Practical Examples of Using Switch-Adapted and Battery-Powered Technology to Benefit Persons With Disabilities

Practical Examples of Using Switch-Adapted and Battery-Powered Technology to Benefit Persons With Disabilities

Cindy L. Anderson, Kevin M. Anderson
Copyright: © 2019 |Pages: 19
DOI: 10.4018/978-1-5225-6240-5.ch009
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Handmade switch-adapted toys and LED lights were created by a first grader student as part of a makerspace activity to aid a person with disabilities. Commercial toys and light strings were adapted for ease of use by interrupting the electrical current by use of a handmade battery interrupter and the addition of remote switches. In addition, an illuminated glove was created using conductive thread, LED lights, and an Arduino LilyTiny controller to enable the person with disabilities to signal turns on a disability scooter using hand signs. Basic information on the creation of these materials and their possible use are presented in this chapter.
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Special education technology is defined by IDEA (US Congress, 2004) as any item, piece of equipment, or product system, whether acquired commercially off the shelf, modified, or customized, that is used to increase, maintain, or improve functional capabilities of a child with a disability. The definition implies an array of categories into which special education technology can be placed. Parette and Murdick (1998) outline at least 10 different categories for special education technology, “(a) mobility (e.g., wheelchairs and scooters); (b) electronic communication (i.e., devices which produce artificial or real life speech for talking with others); (c) visual (e.g., magnification devices for reading tasks); (d) assistive listening (e.g., hearing aids); (e) environmental access (e.g., infrared control unit for manipulating a TV or stereo); (f) computers (e.g., game software enabling cooperative play with others); (g) leisure/recreation (e.g., hand-held electronic toys used for independent play); (h) independent living (e.g., buttoning or reaching devices for children with physical disabilities); (i) positioning (e.g., vinyl-covered rolls and bolsters used to maintain proper body alignment); and (j) adaptive toys (e.g., battery-powered toys which are switch-controlled by the child). Bryant and Bryant (2003) divide assistive technology into seven categories: positioning, mobility, augmentative and alternative communication, computer access, adaptive toys and games, adaptive environments, and instructional aids.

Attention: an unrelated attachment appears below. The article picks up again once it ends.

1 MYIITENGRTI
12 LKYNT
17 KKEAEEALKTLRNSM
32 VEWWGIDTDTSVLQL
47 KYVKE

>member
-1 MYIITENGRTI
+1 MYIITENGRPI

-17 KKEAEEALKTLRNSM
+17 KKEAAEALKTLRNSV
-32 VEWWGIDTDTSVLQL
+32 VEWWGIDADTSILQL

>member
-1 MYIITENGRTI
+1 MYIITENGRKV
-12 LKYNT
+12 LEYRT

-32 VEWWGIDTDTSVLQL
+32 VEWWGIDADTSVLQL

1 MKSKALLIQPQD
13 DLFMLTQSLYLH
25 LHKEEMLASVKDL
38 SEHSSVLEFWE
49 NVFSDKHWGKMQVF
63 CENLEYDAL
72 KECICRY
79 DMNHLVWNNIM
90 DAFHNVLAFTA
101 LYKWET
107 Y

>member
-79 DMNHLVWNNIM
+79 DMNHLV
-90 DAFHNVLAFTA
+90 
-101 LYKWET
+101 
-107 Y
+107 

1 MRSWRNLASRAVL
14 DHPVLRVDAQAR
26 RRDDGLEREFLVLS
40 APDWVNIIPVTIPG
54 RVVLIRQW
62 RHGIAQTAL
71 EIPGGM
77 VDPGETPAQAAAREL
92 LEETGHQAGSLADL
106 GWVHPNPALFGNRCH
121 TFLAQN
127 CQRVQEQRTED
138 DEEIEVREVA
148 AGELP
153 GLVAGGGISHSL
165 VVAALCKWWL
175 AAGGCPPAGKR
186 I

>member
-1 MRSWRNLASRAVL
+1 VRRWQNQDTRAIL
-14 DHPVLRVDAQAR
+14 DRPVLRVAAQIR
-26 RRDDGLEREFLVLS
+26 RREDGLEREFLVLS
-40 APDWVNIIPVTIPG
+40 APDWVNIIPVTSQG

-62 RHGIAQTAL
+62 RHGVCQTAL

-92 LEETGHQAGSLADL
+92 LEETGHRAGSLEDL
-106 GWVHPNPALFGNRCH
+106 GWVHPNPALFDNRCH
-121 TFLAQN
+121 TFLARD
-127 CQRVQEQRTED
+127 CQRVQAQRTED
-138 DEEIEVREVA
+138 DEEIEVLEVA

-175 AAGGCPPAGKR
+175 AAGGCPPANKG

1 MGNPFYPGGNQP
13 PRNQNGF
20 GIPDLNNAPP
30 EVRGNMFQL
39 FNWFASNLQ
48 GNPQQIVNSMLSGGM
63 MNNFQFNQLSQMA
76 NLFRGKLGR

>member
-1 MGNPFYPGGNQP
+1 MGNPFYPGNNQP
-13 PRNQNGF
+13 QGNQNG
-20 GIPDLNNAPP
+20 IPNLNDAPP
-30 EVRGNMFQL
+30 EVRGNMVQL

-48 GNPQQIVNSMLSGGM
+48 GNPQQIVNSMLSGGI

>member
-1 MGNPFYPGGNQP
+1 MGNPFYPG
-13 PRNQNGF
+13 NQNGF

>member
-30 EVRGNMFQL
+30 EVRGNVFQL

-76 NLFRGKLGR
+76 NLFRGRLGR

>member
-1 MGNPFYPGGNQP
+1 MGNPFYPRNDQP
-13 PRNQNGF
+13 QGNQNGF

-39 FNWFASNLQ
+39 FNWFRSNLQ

Today’s special education technology devices are expanding to bridge the gap between low-end technology and high-end technology and even incorporate wearable technology. High- end computer-based technology can be supplemented with low-end technology methods to help achieve a more normal learning environment for individuals with disabilities. Many individuals and organizations are using this connection between high-end and low-end technology to benefit those with disabilities while incorporating a makerspace educational opportunity. Makerspace activities use both low-end and high-end technology to create things that incorporate a constructivist learning environment for all students but are also serving as an opportunity for these makerspace learners to develop assistive devices for those with disabilities (ATMakers, n.d.).

But what are makerspace activities? The following quote from gives a good first look at the thinking behind a makerspace.

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